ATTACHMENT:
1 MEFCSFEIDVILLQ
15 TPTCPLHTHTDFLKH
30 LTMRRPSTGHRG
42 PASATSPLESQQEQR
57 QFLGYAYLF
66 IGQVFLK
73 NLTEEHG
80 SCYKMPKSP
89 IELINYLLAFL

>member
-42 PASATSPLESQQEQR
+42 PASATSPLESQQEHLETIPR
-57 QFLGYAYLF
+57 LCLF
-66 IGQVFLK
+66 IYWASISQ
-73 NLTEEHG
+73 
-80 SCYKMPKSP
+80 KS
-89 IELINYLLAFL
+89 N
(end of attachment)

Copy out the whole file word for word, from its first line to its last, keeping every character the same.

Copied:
1 MEFCSFEIDVILLQ
15 TPTCPLHTHTDFLKH
30 LTMRRPSTGHRG
42 PASATSPLESQQEQR
57 QFLGYAYLF
66 IGQVFLK
73 NLTEEHG
80 SCYKMPKSP
89 IELINYLLAFL

>member
-42 PASATSPLESQQEQR
+42 PASATSPLESQQEHLETIPR
-57 QFLGYAYLF
+57 LCLF
-66 IGQVFLK
+66 IYWASISQ
-73 NLTEEHG
+73 
-80 SCYKMPKSP
+80 KS
-89 IELINYLLAFL
+89 N